2019 International New Energy Vehicle Forum
The full-day forum was arranged by the ECCT's Mobility committee in collaboration with the Ministry of Economic Affairs' (EPA), the Ministry of transportation and Communication (MOTC) and the European Economic and Trade Office (EETO). The purpose of the forum was to offer international insights and best practices on topics that are crucial to the future development of NEVs, namely, policies, charging infrastructure and business models. At the event opening re-marks were made by the guests of honour. This was followed by three sessions featuring senior officials and industry experts from Europe and Taiwan. Each session was concluded with a panel discussion in which all speakers from the session participated the morning session focused on the topic "policies, successful cases and challenges" while the two afternoon sessions focused on "Charging infra-structure and business models".
The key conclusions from the forum were as follows:
Authorities in both Europe and Taiwan are committed to the transition to clean mobility.
Taiwan has all the elements required for a successful transition if the government and industry work together to achieve it.
European experience has shown that the majority of consumers willl only choose NEVs if they are affordable and they will only choose Electric Vehicles EVs if they have confidence in the sufficient availability of charging options.
Subsidies tax and other incentives are important to make EV prices comparable to those of traditional Internal Combustion Engine (ICE )vehicles.
The experience of Norway is particularly instructive. While that country offered generous subsidies, tax and other incentives for more than a decade, mass adoption of EVs did not happen until a comprehensive charging infrastructure was in place. Once this happened, it took just eight years for the sale of EVs to reach close to 50% of all new vehicle sales in 2019.
The successful roll-out of EV charging infrastructure requires government support and the cooperation of electricity providers and grid operators.
It was predicted that 90% of charging in future will be slow AC charging but EV users also need the option of fast DC charging.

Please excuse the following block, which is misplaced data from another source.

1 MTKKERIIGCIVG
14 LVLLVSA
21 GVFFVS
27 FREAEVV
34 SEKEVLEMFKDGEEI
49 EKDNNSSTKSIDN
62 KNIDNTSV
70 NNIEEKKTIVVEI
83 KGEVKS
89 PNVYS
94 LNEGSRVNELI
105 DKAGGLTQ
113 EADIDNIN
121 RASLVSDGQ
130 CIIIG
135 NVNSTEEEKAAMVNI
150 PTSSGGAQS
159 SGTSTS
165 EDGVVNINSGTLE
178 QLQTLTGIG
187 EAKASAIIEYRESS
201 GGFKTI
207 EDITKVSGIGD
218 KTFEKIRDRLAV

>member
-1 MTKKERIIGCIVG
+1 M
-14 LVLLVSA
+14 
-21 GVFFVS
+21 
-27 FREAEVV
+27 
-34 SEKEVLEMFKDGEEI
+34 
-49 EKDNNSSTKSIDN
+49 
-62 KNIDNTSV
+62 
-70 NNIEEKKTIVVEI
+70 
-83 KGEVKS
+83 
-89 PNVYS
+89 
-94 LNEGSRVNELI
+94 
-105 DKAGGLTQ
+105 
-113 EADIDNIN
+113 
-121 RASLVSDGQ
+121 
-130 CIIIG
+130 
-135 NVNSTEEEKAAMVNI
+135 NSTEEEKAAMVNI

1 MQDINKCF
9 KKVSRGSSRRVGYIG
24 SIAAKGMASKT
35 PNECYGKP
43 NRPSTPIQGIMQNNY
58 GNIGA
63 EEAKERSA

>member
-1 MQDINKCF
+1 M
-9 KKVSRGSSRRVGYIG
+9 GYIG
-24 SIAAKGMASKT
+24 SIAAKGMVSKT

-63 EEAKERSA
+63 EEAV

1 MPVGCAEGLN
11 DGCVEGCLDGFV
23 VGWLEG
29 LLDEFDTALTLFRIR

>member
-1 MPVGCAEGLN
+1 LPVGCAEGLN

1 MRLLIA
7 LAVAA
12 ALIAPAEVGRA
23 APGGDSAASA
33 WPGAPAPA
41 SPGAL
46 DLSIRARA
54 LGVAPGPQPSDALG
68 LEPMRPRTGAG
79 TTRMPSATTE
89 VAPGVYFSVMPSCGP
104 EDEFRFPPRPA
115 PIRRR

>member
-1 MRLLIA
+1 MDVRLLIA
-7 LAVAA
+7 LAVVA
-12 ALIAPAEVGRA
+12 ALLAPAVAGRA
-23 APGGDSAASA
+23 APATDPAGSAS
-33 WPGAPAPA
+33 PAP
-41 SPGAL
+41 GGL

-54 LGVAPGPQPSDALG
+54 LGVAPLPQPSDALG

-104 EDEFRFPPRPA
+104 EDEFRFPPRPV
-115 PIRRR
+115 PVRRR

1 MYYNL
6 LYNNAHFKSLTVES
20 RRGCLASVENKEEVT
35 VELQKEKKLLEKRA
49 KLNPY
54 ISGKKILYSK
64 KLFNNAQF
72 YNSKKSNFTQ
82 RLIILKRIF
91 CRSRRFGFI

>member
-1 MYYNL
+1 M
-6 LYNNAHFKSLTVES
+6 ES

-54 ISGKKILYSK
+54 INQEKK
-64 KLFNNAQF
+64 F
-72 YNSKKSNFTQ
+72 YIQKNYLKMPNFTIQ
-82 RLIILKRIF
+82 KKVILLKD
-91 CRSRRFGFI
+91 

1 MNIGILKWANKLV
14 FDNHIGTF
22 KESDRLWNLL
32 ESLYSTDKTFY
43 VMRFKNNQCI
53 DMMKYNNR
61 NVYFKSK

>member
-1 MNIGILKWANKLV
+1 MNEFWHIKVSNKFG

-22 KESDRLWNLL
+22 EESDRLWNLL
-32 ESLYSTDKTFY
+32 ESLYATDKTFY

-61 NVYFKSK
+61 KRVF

Grid management is important. The pressure on the power grid needs to be taken into consideration when planning EV charging infrastructure while grid operators need to be able to predict charging needs and meet expectations.
Just like for Wi-Fi and roaming there is a need for common charging standards. Charging operators are not willing to invest in charging stations unless there is a common standard to ensure interoperability and because different standards are confusing for consumers.
The EU chose Combined Charging Standard (CCS) as the common standard for charging equipment in the EU while South Korea and Singapore have also adopted the same standard.
EVs will be part of the smart grid as vehicles connected to the grid can draw as well as give electricity back to the grid. Batteries can play an important role of balancing supply and demand and old batteries can have a second life as energy storage units.
Another important consideration in future is security. Charging systems will need to be secure to prevent hacking, which is why encrypted technology is extremely important.
Given the potential for breakdowns, it is advisable to have more than one charging point within each charging station.
EV charging will create new business and revenue opportunities for charging operators, shopping malls, hotels and other parking lot owners.
The addition off renewable energy sources to the grid will be part of the solution as EVs can be charged using renewable energy and help to balance the energy demand load.